Most of the information about this recording has been lost to time. What we know is that the song memorializes the pungent smell that used to be characteristic of (and is still strongly associated with) the city of Tacoma, Washington, which is about 30 miles south of Seattle.
The Tacoma Aroma has a long history, dating at least as far back as 1901 when George Francis Train wrote a cheer that went, "Seattle! Seattle! Death Rattle, Death Rattle; Tacoma! Tacoma! Aroma, Aroma!"
The Aroma's origins are somewhat contested, but generally are ascribed to industrial byproducts, particularly by the Simpson Tacoma Kraft pulp and paper mill. New technologies implemented by the mill in the early 2000 significantly reduced the aroma, but it can still be detected, particularly on hot, dry days.
The song opens up with the spoken declaration: "Tacoma has a very special greeting for its visitors. Plans are to clean up the tide flats and do away with the Aroma of Tacoma. We present this memory for future generations."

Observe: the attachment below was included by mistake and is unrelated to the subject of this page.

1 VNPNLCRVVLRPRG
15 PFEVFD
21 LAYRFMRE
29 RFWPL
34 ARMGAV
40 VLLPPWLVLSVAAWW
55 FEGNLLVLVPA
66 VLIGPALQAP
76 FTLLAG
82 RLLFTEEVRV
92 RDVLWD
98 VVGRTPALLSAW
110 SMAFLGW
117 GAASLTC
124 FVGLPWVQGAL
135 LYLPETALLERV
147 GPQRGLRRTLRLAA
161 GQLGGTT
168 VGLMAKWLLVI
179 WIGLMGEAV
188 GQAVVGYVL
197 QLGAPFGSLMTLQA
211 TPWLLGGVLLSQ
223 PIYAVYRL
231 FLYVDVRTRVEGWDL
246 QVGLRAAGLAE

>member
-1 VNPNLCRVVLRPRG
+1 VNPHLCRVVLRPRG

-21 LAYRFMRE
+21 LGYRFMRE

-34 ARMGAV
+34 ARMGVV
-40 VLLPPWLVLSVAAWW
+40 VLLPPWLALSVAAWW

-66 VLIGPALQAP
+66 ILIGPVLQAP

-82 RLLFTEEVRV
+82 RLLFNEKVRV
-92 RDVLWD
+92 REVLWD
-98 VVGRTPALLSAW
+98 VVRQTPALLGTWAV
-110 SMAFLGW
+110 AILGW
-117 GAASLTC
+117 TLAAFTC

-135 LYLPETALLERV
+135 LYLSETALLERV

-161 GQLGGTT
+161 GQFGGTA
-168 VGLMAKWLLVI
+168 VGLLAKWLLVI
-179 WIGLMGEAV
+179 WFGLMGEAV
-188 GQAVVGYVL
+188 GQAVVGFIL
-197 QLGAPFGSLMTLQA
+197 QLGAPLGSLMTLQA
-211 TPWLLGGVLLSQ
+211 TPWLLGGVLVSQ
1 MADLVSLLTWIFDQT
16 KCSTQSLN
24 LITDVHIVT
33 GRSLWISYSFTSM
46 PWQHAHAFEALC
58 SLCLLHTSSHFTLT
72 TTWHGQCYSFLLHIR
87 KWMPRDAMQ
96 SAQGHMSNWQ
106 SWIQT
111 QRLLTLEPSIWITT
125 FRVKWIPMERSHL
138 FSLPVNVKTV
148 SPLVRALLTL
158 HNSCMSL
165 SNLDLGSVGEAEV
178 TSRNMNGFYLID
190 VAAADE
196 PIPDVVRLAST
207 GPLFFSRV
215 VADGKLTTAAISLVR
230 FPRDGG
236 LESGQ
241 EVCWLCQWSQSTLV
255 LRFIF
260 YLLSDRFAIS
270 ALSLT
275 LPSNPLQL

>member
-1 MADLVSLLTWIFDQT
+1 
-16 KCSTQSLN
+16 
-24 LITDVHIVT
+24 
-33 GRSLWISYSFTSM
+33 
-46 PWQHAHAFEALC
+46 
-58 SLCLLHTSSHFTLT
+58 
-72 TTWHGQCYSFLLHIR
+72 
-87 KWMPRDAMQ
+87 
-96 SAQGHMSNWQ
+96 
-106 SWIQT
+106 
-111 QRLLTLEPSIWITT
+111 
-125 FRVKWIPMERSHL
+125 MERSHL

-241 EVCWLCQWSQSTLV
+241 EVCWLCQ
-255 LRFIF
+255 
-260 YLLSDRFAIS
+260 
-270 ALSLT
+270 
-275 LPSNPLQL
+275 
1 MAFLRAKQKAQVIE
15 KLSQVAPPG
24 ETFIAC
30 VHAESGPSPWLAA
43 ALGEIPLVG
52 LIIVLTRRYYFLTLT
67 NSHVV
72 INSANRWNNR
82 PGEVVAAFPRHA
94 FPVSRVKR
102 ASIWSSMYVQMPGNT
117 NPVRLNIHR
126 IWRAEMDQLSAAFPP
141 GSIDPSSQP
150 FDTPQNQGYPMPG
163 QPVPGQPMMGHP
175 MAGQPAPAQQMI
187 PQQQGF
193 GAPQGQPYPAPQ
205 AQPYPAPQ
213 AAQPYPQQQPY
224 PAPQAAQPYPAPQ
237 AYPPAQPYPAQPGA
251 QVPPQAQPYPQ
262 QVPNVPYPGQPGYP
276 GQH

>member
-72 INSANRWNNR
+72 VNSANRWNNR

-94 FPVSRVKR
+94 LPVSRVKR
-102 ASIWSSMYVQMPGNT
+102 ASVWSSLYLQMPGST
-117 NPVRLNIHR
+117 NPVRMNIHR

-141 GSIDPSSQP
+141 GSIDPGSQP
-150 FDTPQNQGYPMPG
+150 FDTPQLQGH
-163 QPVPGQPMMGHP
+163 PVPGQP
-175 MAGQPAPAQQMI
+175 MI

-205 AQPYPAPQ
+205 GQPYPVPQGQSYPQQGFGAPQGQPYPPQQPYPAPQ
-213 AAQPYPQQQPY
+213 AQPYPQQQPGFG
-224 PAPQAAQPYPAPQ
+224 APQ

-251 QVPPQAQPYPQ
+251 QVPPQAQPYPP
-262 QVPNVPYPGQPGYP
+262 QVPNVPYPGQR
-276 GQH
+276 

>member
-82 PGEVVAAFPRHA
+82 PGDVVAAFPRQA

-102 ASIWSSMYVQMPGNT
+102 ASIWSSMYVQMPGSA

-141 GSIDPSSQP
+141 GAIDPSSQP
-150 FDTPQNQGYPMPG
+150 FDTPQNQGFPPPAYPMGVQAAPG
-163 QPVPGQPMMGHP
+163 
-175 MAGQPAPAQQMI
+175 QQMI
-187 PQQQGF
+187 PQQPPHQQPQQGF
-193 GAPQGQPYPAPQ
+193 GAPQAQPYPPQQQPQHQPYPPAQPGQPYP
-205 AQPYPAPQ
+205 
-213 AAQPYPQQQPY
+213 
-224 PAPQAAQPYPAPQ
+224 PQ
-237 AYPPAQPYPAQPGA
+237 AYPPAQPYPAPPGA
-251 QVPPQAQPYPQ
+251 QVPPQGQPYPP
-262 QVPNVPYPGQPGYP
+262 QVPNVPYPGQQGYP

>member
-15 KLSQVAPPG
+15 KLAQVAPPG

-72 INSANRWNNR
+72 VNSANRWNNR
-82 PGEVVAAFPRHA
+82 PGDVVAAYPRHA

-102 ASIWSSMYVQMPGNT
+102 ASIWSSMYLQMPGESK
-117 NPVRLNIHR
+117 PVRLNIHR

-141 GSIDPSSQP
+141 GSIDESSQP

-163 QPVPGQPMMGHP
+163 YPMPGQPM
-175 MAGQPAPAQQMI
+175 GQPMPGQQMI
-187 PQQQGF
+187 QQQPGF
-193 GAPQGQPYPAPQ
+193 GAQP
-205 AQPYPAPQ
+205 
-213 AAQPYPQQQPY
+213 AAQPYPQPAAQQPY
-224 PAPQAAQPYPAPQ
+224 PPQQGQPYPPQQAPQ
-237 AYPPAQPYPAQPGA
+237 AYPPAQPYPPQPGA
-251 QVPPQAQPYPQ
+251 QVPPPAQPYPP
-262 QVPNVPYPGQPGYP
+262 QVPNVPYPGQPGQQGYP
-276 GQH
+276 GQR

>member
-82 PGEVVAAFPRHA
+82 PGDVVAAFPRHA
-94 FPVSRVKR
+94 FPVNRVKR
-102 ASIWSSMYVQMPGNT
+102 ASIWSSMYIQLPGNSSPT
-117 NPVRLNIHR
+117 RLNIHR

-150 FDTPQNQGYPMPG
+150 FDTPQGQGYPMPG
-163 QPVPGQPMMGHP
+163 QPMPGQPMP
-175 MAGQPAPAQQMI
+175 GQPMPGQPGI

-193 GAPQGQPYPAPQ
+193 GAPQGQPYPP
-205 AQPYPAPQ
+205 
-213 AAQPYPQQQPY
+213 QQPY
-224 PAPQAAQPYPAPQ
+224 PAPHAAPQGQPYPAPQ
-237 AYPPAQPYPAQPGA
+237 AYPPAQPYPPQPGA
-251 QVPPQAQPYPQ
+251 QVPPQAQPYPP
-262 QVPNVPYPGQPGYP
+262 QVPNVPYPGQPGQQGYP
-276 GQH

Campy, singalong style music then kicks in with the opening lyric, "The Aroma of Tacoma will take your breath away." The remainder of the song is a humorous ode to the Aroma of Tacoma, basically a series of comic one-liners.
Tacoma's smell has crept into music history in other ways. In an April 6, 1988 story, the New York Times reported that Bruce Springsteen had to flee Tacoma while on tour because the smell was so bad. In a 2018 interview with Songfacts, Alan Lee Brackett instantly recalled the Tacoma Aroma from when he toured through the area in the late '60s.